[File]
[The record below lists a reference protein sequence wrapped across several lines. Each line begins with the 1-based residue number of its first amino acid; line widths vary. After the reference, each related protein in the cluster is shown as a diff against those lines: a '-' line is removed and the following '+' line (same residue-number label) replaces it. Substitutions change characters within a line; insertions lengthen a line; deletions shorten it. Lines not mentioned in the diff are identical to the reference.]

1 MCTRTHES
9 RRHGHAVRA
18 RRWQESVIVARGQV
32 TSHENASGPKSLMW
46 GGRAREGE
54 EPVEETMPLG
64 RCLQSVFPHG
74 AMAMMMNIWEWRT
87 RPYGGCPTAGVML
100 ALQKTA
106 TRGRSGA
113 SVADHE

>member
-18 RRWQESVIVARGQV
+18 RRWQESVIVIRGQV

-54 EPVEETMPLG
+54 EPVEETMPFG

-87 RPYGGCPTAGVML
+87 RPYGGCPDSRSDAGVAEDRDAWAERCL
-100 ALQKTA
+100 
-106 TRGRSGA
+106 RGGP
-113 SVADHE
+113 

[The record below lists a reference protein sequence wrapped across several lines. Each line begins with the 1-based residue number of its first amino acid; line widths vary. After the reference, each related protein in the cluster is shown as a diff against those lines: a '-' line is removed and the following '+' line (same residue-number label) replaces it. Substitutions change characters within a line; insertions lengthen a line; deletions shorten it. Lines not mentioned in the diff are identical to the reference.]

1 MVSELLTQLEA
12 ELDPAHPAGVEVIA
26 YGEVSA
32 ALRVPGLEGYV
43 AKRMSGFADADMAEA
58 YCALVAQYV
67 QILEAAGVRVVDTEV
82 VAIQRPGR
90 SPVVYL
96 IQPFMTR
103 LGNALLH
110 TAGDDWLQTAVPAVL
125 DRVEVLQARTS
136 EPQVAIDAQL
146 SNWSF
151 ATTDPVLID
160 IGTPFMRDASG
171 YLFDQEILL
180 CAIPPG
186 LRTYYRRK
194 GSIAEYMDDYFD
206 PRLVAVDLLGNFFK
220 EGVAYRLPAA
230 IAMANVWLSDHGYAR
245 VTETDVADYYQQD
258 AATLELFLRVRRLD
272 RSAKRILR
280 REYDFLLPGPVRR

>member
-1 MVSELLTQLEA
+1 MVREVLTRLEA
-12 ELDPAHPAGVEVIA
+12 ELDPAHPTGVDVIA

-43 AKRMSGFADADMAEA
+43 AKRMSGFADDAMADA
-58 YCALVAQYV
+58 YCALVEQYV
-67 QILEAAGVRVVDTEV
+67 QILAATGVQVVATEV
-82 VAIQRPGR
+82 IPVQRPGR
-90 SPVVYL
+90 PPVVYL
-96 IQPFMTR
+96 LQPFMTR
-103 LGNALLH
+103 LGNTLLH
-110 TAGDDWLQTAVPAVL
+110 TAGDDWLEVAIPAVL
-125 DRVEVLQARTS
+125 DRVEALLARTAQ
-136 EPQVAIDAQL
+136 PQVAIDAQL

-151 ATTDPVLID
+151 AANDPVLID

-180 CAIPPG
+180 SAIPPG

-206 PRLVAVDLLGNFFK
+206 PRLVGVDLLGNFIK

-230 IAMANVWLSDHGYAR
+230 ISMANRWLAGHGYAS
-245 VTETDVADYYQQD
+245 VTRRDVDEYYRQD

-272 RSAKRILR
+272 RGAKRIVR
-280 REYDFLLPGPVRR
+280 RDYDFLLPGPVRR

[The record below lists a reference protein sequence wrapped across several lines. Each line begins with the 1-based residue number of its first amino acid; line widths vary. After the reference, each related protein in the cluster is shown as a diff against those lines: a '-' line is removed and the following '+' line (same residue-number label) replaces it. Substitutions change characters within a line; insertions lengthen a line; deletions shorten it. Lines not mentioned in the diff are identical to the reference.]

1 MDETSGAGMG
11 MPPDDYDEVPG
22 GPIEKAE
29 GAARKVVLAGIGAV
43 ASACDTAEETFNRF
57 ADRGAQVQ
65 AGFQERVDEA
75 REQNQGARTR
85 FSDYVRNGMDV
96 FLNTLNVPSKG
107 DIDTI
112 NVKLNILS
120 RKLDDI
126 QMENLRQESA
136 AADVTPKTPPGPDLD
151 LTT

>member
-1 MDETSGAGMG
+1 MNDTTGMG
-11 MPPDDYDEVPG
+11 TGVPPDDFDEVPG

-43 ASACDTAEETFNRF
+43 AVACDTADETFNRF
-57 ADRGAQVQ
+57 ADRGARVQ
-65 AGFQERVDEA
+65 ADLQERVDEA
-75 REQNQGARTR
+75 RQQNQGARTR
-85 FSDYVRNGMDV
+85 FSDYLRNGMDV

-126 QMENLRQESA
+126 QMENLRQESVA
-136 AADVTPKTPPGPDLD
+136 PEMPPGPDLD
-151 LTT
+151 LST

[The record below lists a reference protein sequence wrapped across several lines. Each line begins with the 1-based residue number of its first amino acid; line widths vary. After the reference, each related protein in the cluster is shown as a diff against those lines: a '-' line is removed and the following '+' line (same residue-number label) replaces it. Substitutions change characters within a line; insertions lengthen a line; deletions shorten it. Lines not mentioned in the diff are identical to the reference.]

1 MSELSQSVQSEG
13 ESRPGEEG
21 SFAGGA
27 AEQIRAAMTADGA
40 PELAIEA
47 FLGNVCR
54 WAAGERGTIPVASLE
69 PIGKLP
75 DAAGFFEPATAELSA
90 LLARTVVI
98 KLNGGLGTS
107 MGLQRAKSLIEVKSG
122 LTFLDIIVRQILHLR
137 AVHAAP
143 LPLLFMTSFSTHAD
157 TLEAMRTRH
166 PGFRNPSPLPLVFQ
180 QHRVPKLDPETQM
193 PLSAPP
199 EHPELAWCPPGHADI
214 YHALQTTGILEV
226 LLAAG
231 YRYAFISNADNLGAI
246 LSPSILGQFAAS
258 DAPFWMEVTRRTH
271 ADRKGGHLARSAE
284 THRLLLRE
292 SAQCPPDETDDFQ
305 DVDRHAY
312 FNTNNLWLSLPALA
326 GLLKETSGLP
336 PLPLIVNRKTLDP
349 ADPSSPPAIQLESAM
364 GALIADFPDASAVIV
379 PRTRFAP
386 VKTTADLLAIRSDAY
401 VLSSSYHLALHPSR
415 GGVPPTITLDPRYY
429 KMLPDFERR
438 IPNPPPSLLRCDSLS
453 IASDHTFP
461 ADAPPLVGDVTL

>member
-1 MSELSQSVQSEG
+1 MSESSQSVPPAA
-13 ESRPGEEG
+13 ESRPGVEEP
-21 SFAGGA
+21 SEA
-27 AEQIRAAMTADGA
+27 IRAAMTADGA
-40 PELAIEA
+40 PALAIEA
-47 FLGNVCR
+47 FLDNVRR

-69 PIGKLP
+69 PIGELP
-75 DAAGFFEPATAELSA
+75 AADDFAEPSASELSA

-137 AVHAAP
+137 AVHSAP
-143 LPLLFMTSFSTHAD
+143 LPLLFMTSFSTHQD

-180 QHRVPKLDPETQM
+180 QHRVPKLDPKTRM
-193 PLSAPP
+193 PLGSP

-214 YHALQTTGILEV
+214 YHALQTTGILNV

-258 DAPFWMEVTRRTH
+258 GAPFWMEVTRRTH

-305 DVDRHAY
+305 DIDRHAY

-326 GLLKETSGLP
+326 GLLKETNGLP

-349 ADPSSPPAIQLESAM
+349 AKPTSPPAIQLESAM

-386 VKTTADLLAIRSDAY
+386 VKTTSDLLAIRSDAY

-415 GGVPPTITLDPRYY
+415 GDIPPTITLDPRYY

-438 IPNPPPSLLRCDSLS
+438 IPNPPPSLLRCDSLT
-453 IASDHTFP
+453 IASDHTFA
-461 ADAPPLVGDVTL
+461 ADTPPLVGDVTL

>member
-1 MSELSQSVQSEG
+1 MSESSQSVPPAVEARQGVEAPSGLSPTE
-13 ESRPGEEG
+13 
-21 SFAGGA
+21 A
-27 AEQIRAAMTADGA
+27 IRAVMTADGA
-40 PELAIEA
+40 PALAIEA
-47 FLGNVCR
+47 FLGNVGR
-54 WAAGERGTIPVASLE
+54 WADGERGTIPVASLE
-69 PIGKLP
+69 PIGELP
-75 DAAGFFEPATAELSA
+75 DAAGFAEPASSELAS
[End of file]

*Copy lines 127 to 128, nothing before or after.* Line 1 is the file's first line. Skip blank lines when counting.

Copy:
-126 QMENLRQESA
+126 QMENLRQESVA